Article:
The Anglian Tower, York

by Ben Johnson

Here at Historic UK, we have been lucky enough to visit some of the grandest, most historic buildings in all the land. Strange then, that the seemingly inconsequential Anglian Tower in York tops our list of the most interesting historical sites in the country.

Abutted to the western portion of York’s city walls, The Anglian Tower is the only remaining non-ecclesiastical Anglo-Saxon structure in the country. To put this into perspective, this means that during the 600-year dark age period, The Anglian Tower is the only non-church structure still standing to this day.

Construction

It was initially thought that the tower was built during the reign of King Edwin of Northumbria, somewhere between 616 to 633AD, although more recent evidence points to a construction date somewhere between the mid-7th to mid-9th centuries.

The tower is one of a kind, and according to English Heritage there are ‘no secular parallel(s) for this tower in Britain, nor in Europe’. Indeed, the tower walls are much thinner than one might expect, being less than 2’ wide in most places.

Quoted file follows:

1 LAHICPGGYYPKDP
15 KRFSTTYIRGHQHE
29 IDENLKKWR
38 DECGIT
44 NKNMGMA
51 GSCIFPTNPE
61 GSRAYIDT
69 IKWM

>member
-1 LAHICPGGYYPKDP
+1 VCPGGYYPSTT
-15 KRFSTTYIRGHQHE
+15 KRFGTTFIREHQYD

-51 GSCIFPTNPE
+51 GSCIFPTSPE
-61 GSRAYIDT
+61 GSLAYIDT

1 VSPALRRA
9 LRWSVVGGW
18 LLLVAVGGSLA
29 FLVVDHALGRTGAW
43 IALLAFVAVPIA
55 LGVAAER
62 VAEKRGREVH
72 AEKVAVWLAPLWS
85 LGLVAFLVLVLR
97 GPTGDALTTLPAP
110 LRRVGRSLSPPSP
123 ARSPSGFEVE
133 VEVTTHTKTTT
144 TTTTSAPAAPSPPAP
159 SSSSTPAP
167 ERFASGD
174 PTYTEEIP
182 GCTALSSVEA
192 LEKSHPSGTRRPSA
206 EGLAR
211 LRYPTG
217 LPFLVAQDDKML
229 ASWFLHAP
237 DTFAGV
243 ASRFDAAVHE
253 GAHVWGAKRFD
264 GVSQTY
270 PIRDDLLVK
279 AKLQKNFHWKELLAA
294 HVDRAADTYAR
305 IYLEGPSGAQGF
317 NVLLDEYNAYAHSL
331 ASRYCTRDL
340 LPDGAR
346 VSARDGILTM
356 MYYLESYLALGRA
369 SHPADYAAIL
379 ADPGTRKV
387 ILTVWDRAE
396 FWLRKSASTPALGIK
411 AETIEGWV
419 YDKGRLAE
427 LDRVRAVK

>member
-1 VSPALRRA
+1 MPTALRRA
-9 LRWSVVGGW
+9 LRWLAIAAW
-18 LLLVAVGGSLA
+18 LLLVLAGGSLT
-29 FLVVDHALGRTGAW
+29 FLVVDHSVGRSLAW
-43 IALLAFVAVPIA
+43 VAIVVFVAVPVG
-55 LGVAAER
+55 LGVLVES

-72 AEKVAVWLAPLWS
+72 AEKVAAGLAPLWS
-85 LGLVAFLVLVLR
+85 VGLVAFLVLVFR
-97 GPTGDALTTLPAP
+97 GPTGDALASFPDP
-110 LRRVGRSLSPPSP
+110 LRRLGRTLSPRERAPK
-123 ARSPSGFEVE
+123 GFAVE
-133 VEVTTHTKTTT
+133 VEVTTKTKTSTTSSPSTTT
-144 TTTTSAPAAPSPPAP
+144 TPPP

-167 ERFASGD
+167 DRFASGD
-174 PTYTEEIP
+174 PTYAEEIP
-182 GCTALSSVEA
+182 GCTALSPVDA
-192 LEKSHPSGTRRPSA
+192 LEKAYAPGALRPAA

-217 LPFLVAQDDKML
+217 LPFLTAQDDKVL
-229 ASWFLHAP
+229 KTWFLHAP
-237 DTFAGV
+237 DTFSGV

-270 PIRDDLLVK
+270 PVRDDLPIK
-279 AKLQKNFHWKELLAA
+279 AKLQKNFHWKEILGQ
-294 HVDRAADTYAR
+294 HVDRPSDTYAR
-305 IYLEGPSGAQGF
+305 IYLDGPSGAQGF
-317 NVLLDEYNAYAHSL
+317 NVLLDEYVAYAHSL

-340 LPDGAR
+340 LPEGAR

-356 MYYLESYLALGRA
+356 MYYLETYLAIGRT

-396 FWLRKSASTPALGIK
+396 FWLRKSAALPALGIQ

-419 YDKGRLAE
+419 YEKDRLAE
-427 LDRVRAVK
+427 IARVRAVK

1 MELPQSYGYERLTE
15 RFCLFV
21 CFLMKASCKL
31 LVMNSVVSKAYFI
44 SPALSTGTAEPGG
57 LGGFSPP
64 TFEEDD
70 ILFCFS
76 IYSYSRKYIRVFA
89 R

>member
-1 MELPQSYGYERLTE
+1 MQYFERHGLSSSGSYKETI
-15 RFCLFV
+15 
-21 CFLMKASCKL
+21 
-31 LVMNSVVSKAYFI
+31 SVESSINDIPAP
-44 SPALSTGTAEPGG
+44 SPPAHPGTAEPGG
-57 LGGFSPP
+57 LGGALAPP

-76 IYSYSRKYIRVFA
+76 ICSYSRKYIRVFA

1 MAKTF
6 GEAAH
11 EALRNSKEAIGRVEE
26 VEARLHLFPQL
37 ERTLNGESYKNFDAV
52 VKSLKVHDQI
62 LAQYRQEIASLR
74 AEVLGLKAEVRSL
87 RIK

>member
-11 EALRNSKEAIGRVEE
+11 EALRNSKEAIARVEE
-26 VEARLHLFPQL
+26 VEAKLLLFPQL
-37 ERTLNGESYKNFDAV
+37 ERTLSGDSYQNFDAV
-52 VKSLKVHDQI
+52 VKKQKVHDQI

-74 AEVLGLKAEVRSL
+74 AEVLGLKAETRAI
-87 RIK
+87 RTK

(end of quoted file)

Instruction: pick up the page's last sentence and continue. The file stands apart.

Built in to the stump of the earlier Roman wall, the purpose of the tower is unknown. It could have been built as a watch tower, and perhaps as a replacement for nearby Roman interval tower. In fact, we don’t even know how high the Anglian Tower would have been in its heyday, since only the ground floor of the structure remains (albeit to a rather impressive height of around 3 metres).

Above: The Anglian Tower (on the right), shown against the old Roman wall in the foreground and the later medieval wall in the background.

Rediscovery

It is likely that the tower was only ever in use for around 200 years, and following the Viking invasion of York in 866AD it was buried under a new Danish rampart.  For the next 1,000 years, the tower lay undiscovered.

Fast forward over a millennia, and in 1839 the tower was happened upon by a team of workmen who were boring a nearby tunnel. No excavations were carried out during this time, and it wasn’t until 1969 that a full excavation was carried out by Jeffrey Radley, who tragically died on-site in the following year.

How to Find It

The Anglian Tower is not easy to find! Our recommendation is to head to York library, turn immediately left, then right and walk through the gardens. Once you hit the Multangular Tower (clearly signposed), turn right and go through a doorway. From there, you should see the Anglian Tower at the end of the pathway. The exact latitude and longitudes are 53.96164,-1.087117.

Further Reading

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